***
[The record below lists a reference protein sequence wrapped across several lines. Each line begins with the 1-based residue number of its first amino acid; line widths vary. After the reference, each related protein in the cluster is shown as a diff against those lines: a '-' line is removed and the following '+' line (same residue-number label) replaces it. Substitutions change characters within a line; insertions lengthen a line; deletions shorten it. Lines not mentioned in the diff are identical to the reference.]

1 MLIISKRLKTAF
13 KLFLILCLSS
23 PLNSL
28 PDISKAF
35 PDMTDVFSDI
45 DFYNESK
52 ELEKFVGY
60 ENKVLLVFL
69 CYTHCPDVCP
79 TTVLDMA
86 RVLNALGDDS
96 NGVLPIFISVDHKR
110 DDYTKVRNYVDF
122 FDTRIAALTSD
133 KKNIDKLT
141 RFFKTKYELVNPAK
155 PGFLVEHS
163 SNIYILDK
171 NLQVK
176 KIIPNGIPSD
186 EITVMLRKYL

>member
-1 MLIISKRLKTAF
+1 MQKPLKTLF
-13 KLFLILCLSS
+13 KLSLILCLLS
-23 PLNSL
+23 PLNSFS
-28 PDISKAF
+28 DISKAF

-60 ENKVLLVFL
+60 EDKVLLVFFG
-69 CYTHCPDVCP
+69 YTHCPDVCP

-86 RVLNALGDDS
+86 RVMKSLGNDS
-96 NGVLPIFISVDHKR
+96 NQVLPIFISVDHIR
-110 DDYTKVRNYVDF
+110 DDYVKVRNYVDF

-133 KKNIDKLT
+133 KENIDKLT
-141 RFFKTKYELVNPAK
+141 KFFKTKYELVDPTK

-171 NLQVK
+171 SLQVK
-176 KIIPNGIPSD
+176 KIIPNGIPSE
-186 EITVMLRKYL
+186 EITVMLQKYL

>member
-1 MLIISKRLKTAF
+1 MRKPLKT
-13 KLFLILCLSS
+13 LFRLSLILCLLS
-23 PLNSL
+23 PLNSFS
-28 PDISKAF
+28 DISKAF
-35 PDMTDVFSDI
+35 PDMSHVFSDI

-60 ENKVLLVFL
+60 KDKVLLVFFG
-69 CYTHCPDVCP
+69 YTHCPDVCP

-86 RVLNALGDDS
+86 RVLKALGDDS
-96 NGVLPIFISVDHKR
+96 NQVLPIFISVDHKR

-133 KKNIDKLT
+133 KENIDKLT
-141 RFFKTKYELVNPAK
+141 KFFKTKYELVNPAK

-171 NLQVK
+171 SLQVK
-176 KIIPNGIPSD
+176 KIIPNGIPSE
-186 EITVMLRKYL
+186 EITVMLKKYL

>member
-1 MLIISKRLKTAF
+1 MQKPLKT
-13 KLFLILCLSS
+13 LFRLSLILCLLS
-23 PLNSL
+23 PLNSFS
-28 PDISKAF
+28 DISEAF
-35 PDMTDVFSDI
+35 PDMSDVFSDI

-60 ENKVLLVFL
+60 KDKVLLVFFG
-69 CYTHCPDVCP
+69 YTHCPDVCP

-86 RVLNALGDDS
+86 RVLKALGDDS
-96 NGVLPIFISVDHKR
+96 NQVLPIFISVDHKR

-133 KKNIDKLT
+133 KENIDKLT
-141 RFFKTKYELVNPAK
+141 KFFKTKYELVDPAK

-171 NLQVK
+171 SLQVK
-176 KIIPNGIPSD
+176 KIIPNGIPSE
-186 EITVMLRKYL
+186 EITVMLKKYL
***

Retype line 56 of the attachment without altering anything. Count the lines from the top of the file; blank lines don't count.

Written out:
+13 LFRLSLILCLLS